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happens in practice? The Prime Minister and the Chancellor ducked that question yesterday—I hope that the Financial Secretary is in a position today to give us an answer because the link is important if the package is to work.

I shall ask detailed questions about the three aspects of the scheme. The special liquidity scheme has been extended to the end of January and increased to £200 billion. If there is continued demand for it, can it be extended in duration and increased in value? People in the banks will be interested in the answer to that.

On the equity package, one of the eligible institutions is the Nationwide building society, and other building societies could also be eligible. What are the consequences for the mutuality of building societies if they seek Government support to recapitalise their balance sheets?

Will the Financial Secretary clarify the purpose of the second tranche of £25 billion? We understand that it can be used to invest in only preference shares or permanent interest-bearing shares, yet the Treasury press release yesterday stated that the Government are

Does that mean that the Treasury will invest in the ordinary shares of banks and eligible institutions? If not, will the Financial Secretary explain that statement in yesterday’s press release?

Mr. Peter Bone (Wellingborough) (Con): My hon. Friend makes an important point. A small part of yesterday’s statement suggested that the Government would underwrite issuing new ordinary shares. If that is the case, the package is different from what we have been led to believe.

Mr. Hoban: My hon. Friend highlights the ambiguity in the statement. It is important that the Financial Secretary uses the opportunity today to clarify the point, because investing in or helping underwrite ordinary shares is different from investing in a form of preference shares.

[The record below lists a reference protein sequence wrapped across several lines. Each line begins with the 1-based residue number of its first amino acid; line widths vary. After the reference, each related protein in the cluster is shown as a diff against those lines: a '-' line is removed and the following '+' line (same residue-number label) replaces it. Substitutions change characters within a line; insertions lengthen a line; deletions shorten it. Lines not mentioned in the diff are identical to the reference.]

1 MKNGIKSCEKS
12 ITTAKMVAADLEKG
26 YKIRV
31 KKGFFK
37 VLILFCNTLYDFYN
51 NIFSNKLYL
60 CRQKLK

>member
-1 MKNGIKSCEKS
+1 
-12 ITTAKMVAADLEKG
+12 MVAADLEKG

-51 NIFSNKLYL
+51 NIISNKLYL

Barry Gardiner (Brent, North) (Lab) rose—

Mr. Hoban: I am happy to give way to the former envoy for forestry.

Barry Gardiner: The contemporaneous note that I made during yesterday’s statement said that the underwriting of new debt would be temporary, and not simply the underwriting of new shares per se.

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Mr. Hoban: I am grateful for that clarification, but the problem is that the statement, as published yesterday on the Treasury website, is not sufficiently explicit about the meaning of assisting in raising ordinary equity. Some clarification would be helpful rather than relying on Hansard or contemporaneous notes.

Will the Financial Secretary explain the link between the recapitalisation fund and the £250 billion facility to guarantee the repayment of short and medium-term debt issuance? If a bank does not take Government money for recapitalisation—I understand that at least three institutions so far have declined to do that—can it take advantage of the Government guarantee? If a bank has not sought any of the £50 billion available for recapitalisation, but wants to use the guarantee, is it bound by the commitment to